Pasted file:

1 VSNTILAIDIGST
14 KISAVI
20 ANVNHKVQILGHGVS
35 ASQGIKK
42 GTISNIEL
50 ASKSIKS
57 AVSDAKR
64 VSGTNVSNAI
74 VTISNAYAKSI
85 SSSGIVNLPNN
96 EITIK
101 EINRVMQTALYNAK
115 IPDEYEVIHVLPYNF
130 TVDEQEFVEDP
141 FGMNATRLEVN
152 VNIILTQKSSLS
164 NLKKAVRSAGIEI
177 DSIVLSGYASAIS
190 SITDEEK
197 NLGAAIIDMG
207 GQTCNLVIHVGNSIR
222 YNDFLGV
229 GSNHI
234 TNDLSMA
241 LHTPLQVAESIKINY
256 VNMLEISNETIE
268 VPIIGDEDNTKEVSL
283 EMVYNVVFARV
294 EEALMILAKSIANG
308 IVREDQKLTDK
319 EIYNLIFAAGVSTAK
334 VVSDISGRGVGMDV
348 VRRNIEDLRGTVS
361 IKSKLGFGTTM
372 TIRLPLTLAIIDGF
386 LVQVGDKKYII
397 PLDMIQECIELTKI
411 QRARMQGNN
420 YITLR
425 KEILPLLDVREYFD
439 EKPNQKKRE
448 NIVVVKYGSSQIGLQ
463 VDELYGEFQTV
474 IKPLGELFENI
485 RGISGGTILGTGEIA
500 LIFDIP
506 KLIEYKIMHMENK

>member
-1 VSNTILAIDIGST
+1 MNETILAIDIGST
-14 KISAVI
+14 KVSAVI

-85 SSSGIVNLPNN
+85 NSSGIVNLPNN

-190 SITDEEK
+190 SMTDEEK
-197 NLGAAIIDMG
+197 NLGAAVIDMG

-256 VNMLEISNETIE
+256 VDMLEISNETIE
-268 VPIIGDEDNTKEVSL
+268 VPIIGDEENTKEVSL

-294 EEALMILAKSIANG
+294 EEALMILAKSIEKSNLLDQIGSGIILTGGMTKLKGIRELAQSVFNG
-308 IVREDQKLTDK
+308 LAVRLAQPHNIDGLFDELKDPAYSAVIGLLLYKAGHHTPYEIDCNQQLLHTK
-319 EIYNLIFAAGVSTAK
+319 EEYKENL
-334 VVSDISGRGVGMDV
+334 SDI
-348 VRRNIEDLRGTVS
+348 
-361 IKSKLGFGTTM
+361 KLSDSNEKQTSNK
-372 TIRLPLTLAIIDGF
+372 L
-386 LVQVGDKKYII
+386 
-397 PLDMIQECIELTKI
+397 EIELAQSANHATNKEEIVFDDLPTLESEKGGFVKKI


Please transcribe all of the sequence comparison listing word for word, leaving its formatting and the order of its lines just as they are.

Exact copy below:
1 VSNTILAIDIGST
14 KISAVI
20 ANVNHKVQILGHGVS
35 ASQGIKK
42 GTISNIEL
50 ASKSIKS
57 AVSDAKR
64 VSGTNVSNAI
74 VTISNAYAKSI
85 SSSGIVNLPNN
96 EITIK
101 EINRVMQTALYNAK
115 IPDEYEVIHVLPYNF
130 TVDEQEFVEDP
141 FGMNATRLEVN
152 VNIILTQKSSLS
164 NLKKAVRSAGIEI
177 DSIVLSGYASAIS
190 SITDEEK
197 NLGAAIIDMG
207 GQTCNLVIHVGNSIR
222 YNDFLGV
229 GSNHI
234 TNDLSMA
241 LHTPLQVAESIKINY
256 VNMLEISNETIE
268 VPIIGDEDNTKEVSL
283 EMVYNVVFARV
294 EEALMILAKSIANG
308 IVREDQKLTDK
319 EIYNLIFAAGVSTAK
334 VVSDISGRGVGMDV
348 VRRNIEDLRGTVS
361 IKSKLGFGTTM
372 TIRLPLTLAIIDGF
386 LVQVGDKKYII
397 PLDMIQECIELTKI
411 QRARMQGNN
420 YITLR
425 KEILPLLDVREYFD
439 EKPNQKKRE
448 NIVVVKYGSSQIGLQ
463 VDELYGEFQTV
474 IKPLGELFENI
485 RGISGGTILGTGEIA
500 LIFDIP
506 KLIEYKIMHMENK

>member
-1 VSNTILAIDIGST
+1 MNETILAIDIGST
-14 KISAVI
+14 KVSAVI

-85 SSSGIVNLPNN
+85 NSSGIVNLPNN

-190 SITDEEK
+190 SMTDEEK
-197 NLGAAIIDMG
+197 NLGAAVIDMG

-256 VNMLEISNETIE
+256 VDMLEISNETIE
-268 VPIIGDEDNTKEVSL
+268 VPIIGDEENTKEVSL

-294 EEALMILAKSIANG
+294 EEALMILAKSIEKSNLLDQIGSGIILTGGMTKLKGIRELAQSVFNG
-308 IVREDQKLTDK
+308 LAVRLAQPHNIDGLFDELKDPAYSAVIGLLLYKAGHHTPYEIDCNQQLLHTK
-319 EIYNLIFAAGVSTAK
+319 EEYKENL
-334 VVSDISGRGVGMDV
+334 SDI
-348 VRRNIEDLRGTVS
+348 
-361 IKSKLGFGTTM
+361 KLSDSNEKQTSNK
-372 TIRLPLTLAIIDGF
+372 L
-386 LVQVGDKKYII
+386 
-397 PLDMIQECIELTKI
+397 EIELAQSANHATNKEEIVFDDLPTLESEKGGFVKKI